Vikings highlight so-so week by routing Phoenix
For much of the 2013 high school season, Lincoln-Way North has been the talk of south-suburban baseball.
Last Thursday, St. Laurence played the role of silencer. And making the Vikings’ unexpected 14-0 romp past the Phoenix at Benedictine University even more satisfying for everyone involved was that the lion’s share of damage was inflicted while Kevin Smith toed the rubber for Lincoln-Way North.
Smith spent the first three seasons of his prep career at St. Laurence, where he attained all-area status and became one of the Chicago Catholic League’s top performers. His offseason decision to transfer to the public school closest to his residence brought Smith to the Phoenix, for whom he has also excelled.
But the other team that knows him best was unfazed by his current-year exploits. Smith lasted into the sixth inning, but departed after being unable to register an out in that frame. Already ahead 6-0 at that juncture, the Vikes amassed eight runs during their last at-bat to apply the finishing touches to a slaughter-rule success.
“We played unbelievably well,” St. Laurence coach Pete Lotus said. “I thought it was one of our best all-around games of the entire season.
“The intensity was there, for sure, from the start of the game to the end. One through nine [in the batting order] hit the ball and we played tremendous defense.”
Lotus acknowledged that his athletes were stoked by Smith’s presence, and beating him created a very tangible sense of achievement for them. However, he insisted he didn’t invest anything extra in the contest.
“I stopped thinking about Kevin the day he left,” Lotus said. “I can’t put my focus on someone who isn’t there. That wouldn’t be fair to the kids we have.
“I know it was more [of a big deal] for a lot of people and, win or lose against Lincoln-Way North, it was going to be an emotional game. But in reality, it’s only one game, and this was no different to me than the one against Downers Grove South [last Tuesday]. We try to preach to our guys about consistency because, at this part of the season, we can’t afford any letdowns.”
There certainly weren’t any in store for the Vikings (24-8) on Thursday. Included among their 13 hits were four by Brad Wood, who also drove in two runs. Winning pitcher Mike Kornacker and Zach Lewis both slammed two-RBI doubles, while T.J. Marik stroked a two-run single.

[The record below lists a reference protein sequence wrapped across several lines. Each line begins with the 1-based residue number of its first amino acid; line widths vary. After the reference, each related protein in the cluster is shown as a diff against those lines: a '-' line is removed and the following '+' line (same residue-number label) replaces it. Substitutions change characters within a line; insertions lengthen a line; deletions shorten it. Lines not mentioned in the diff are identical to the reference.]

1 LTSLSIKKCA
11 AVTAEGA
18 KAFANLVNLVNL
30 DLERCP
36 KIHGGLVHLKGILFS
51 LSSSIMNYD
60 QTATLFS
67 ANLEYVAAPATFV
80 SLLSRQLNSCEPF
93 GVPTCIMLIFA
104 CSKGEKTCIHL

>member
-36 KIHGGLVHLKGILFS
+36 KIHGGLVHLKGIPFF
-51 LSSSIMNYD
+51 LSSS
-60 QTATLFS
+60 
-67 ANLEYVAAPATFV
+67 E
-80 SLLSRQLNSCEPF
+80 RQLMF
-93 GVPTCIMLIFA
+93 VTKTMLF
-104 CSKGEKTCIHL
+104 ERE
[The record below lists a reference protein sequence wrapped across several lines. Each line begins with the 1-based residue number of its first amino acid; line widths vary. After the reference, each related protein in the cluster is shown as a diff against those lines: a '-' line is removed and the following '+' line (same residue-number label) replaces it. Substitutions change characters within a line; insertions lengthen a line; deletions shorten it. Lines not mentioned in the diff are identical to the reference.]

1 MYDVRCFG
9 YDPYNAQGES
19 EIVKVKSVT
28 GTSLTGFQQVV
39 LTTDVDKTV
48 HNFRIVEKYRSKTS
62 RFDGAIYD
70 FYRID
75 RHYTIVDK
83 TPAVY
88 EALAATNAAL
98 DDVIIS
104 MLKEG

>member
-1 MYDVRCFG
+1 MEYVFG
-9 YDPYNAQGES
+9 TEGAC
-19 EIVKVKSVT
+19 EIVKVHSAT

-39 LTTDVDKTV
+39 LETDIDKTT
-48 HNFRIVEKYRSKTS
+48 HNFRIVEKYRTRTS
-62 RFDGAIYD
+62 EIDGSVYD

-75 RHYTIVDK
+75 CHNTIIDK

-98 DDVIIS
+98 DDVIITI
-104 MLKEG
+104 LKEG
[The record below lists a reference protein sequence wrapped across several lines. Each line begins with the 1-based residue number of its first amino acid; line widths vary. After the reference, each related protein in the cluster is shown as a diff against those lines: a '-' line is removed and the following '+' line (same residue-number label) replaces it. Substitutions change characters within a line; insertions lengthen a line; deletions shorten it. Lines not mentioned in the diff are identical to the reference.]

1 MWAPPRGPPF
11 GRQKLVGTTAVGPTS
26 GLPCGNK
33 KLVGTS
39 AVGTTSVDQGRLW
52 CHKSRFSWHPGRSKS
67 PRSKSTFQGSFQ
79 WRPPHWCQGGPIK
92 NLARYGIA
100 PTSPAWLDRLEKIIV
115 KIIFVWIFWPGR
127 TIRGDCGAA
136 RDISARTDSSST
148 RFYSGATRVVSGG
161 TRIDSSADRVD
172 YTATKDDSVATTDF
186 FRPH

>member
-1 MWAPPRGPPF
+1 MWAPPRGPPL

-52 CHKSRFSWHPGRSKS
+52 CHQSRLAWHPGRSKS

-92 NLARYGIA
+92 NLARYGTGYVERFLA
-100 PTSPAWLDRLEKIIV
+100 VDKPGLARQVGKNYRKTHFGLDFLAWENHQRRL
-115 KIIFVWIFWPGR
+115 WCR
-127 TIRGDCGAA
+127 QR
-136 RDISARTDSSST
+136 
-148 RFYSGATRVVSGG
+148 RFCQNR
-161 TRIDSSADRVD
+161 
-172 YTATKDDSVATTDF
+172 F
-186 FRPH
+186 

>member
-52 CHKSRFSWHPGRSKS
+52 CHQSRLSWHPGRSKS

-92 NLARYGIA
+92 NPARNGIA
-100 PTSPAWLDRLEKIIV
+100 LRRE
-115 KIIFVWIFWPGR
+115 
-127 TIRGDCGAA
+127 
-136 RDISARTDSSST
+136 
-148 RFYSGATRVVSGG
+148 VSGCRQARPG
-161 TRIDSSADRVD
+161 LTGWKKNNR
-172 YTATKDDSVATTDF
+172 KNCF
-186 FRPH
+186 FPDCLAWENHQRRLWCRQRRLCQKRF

Knocking in one run apiece with singles were Mike Miller, Pat Haugh, Nate Tholl, Ryan Rybakowski and Roger Wilson. On the mound, Kornacker raised his record to 6-1 by firing a four-hitter and whiffing six.
St. Laurence 6
Brother Rice 4
The Vikings had all of about a half-hour to savor their momentous win over Lincoln-Way North before they had to tangle with the Crusaders for the third time in just over a week in another Steve Bajenski Tournament contest.
St. Laurence had ruled in both of the two previous matchups, the second of which wrapped up a Catholic League Blue title for it. With those outcomes still fresh and serving as motivation, Brother Rice wasn’t about to give in quietly to the Vikings.
And indeed, the Crusaders hung tough, although they never did hold a lead. St. Laurence got up 2-0 in the top of the first on Lewis’ two-RBI double and survived a couple Rice threats later on.
“We didn’t play our best game, but I thought our guys handled it pretty well,” Lotus said of his club’s two assignments on the same day. “To have them concentrate for 14 innings after a full day at school, that says a lot about them.”
Miller’s fielder’s choice handed the Vikes a 3-0 advantage in the third stanza, but the Crusaders fought back with a deuce in their portion of the fourth as Wendall Ferguson (double) and Andrew Dyke delivered RBI hits. The two squads then swapped solo tallies in the sixth, St. Laurence using Kevin White’s sacrifice fly to plate Wilson (double) and Rice countering with a Dyke sacrifice fly that brought in Kevin Biondic (double).
Miller (single) and Marik (sacrifice fly) concluded the Vikings’ scoring in the seventh, and those insurance runs offset the Crusaders’ last bit of noisemaking, which occurred by mixing a walk, Erich Lieser’s double and Luke Liebforth’s sacrifice fly.
Wood earned the pitching triumph by striking out six and scattering nine hits. Ian McGinnis took the loss for Rice.
Mt. Carmel 11
St. Laurence 1
The Vikings suffered through a rare sub-par effort on Friday, as four errors sabotaged them against the Caravan in another Bajenski Tournament outing. Mt. Carmel scored three runs in its initial turn at bat and, according to Lotus, St. Laurence “never really recovered and didn’t have much in the way of offense.”
“It was disappointing to come out and play like that,” he said, “and it was that bad. We played like we just got off a plane. We didn’t have energy from the start.”
Lewis’ RBI single chased in the Vikings’ lone marker in the sixth inning, but that wasn’t enough to prolong the game as the Caravan had already piled up enough runs to possess a double-digit lead.
St. Rita 5
St. Laurence 2
Another loss was doled out to the Vikings on Saturday, this time by the Mustangs, who made the most of their five hits off Lewis. Three of the bloop variety were part of St. Rita’s three-run fourth inning that put it in front to stay.
St. Laurence remained shaky in the field, as evidenced by three more errors, and it managed just four hits for the second straight day.
“I thought we could have done a better job and I was pretty upset with our guys,” Lotus said. “But the more I thought about it, it had to be tough on our guys to play that many games in three days. I was exhausted and I didn’t play a single inning.”